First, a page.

We could save a million children in Afghanistan

Jay Ambrose

TRIBUNE NEWS SERVICE — A talk show producer was calling him sexy; his instructive, caring, humorous press conferences on COVID-19 had won him an Emmy; a publisher was paying him $5 million for a book he wrote about his leadership excellence; and many had him pegged as a future president.

Those were the days for Democratic New York Gov. Andrew Cuomo, who no doubt enhanced his extraordinary public standing through infantile arguing with then-President Donald Trump.

The familial bias of his brother, Chris, a commentator for super-progressive CNN, surely helped, too, as he occasionally mentioned the presidential possibility.

Not a few figured that was Cuomo’s certain goal because he so adamantly denied it — and now he has resigned.

He’ll soon no longer be governor, much less a presidential possibility, and his story tells us quite a bit not just about him.

It tells us how a slick, smooth style with movie-star looks, a clever mouth and popular pronouncements can count for more in public popularity than accomplishments.

Cuomo deserved an Emmy for his entertaining and informative press conferences described in adulatory terms in a Variety magazine piece that also had the quote about his being sexy.

But his chest-thumping book about his anti-virus genius encountered a rebuttal when it was learned that he had ordered once virus-infected patients from hospitals into nursing homes where infections and deaths could thereby go up.

At first, he said he made no such order, but he did.

Then he said the Centers for Disease Control recommended it, even though the CDC said the homes had to have means of treatment and isolation, which many didn’t.

The endangerment became more of a problem when it turned out that Cuomo covered up the number of nursing home deaths — announced as 8,500 when the real number was about 15,000 — and got caught despite denials.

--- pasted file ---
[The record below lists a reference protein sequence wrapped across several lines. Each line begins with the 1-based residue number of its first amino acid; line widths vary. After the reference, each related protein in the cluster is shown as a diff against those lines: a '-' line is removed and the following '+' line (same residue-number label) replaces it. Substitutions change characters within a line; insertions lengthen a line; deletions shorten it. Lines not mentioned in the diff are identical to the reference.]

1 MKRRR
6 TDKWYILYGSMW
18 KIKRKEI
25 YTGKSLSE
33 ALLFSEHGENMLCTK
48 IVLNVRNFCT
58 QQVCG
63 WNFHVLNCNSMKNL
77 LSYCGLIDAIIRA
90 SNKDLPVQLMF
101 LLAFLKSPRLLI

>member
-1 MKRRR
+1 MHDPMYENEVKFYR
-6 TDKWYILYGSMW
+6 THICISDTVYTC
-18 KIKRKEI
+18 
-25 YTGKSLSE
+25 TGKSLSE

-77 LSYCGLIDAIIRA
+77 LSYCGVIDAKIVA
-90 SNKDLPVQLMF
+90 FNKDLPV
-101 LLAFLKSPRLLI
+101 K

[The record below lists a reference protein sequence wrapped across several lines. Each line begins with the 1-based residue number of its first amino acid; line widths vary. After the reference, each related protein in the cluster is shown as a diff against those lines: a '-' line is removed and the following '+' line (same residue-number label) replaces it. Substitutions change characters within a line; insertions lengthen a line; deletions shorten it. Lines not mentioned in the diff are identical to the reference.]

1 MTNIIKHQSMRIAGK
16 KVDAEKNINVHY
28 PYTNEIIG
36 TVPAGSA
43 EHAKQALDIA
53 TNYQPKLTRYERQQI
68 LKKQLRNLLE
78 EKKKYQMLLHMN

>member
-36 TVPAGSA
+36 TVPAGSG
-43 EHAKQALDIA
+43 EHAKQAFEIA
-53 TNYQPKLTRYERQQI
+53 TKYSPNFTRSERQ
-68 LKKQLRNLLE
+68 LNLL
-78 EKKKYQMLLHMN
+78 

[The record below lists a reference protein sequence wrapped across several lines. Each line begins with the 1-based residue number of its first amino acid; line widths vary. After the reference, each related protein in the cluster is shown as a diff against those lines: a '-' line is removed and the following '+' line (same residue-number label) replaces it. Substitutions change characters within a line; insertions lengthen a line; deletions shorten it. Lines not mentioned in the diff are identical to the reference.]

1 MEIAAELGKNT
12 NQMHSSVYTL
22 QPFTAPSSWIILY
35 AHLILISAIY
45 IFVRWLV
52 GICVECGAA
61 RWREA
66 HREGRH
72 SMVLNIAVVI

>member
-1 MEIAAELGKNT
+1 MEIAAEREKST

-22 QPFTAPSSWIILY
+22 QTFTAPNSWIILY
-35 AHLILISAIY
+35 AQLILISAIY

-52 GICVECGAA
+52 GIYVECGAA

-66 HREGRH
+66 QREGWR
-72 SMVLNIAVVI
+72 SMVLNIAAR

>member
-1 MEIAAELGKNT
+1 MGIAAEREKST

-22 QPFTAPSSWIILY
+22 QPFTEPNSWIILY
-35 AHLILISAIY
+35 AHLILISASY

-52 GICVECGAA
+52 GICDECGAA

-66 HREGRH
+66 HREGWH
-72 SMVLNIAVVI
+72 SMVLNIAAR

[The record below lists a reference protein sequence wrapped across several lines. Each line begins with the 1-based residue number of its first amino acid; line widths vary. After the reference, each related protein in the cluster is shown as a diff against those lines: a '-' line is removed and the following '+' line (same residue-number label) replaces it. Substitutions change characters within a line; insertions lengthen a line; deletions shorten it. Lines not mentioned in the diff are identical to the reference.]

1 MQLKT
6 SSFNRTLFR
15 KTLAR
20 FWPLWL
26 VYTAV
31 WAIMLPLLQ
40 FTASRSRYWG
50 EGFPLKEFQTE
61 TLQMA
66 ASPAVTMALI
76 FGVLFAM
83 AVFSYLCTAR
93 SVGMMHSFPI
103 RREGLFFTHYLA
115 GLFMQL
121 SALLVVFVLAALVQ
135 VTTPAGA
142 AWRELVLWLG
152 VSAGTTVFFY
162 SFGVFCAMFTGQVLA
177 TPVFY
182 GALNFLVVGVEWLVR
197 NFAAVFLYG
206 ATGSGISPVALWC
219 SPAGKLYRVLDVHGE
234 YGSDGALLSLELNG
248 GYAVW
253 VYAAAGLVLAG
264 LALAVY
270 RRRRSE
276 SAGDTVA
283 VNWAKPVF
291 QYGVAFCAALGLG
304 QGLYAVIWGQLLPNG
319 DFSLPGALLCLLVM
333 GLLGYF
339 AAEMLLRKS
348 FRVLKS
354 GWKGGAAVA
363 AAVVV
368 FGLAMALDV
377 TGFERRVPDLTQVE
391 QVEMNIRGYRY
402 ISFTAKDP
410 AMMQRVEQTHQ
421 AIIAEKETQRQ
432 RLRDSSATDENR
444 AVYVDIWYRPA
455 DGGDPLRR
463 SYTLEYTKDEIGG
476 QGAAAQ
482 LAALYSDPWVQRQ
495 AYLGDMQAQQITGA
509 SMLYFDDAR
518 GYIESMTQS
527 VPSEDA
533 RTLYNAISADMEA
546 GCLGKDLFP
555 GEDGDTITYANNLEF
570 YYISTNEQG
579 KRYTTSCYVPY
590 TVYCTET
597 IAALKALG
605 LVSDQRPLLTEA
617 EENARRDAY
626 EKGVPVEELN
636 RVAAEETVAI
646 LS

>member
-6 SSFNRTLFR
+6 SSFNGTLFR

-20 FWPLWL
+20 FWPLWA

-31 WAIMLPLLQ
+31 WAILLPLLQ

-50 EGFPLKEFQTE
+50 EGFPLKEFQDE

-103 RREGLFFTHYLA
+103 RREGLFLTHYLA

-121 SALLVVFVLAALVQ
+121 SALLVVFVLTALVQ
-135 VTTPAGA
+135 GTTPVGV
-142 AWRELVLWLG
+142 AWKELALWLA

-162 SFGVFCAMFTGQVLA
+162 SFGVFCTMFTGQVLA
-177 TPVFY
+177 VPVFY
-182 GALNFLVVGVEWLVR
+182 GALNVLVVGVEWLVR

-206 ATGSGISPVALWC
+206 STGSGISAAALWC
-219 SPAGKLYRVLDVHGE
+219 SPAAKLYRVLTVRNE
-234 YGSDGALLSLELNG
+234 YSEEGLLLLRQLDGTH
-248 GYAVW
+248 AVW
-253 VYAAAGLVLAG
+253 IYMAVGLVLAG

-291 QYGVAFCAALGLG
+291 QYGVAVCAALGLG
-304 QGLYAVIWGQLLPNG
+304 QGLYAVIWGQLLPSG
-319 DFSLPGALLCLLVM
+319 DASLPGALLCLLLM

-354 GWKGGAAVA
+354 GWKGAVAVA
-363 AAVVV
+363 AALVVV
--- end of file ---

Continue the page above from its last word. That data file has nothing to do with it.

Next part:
For all that, favorable state polls indicated he could run for governor again and win.

He admitted some mistakes, ended the forced-admission policy and, who knows, kissed a young woman on her face.

Or more than one.

Thanks to a load of work by New York’s attorney general, Cuomo was reported to have engaged in bullying sexual behavior with 11 women.

This time the state polls were unfavorable, calling for resignation.

And as impeachment became likely, he finally said OK.

Cuomo said that friendliness of an old school sort had being mistaken for assault.

But this time around he was in far more trouble than when, as a supposed COVID-19 whiz, he did not stop New York from having the second highest virus death rate of any state in the nation on top of more than 9,000 virus-infected patients getting stuck in nursing homes where others could easily be infected.

The Onion, a satirical newspaper that prints insightful jokes instead of real news, came up with this fictional quote from Cuomo:

“Of course, I appreciate the concern about these women’s allegations.

But let’s not forget that I made a concerted effort to cover up the deaths of 9,250 seniors who died because of my negligence — that’s really what we should be talking about, right?”

Here was an issue of character on top of the issue of gubernatorial negligence, perhaps a case of the supposedly informed Cuomo being uninformed, of his doing more to prepare for TV shows than to actually save lives.

That, and the time spent on his book for the sake of moolah and reputation, could have a lot to do with character, too, of course.

The book sold well at first and then, well, kerplop, kind of like his career.

Jay Ambrose is an op-ed columnist for Tribune News Service. Readers may send emails to speaktojay@aol.com. © 2021 Tribune Content Agency.

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